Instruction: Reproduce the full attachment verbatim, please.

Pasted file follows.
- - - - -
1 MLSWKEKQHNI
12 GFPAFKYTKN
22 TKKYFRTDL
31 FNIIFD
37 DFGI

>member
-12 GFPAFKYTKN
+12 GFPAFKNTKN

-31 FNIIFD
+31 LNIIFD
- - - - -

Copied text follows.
1 MLSWKEKQHNI
12 GFPAFKYTKN
22 TKKYFRTDL
31 FNIIFD
37 DFGI

>member
-12 GFPAFKYTKN
+12 GFPAFKNTKN

-31 FNIIFD
+31 LNIIFD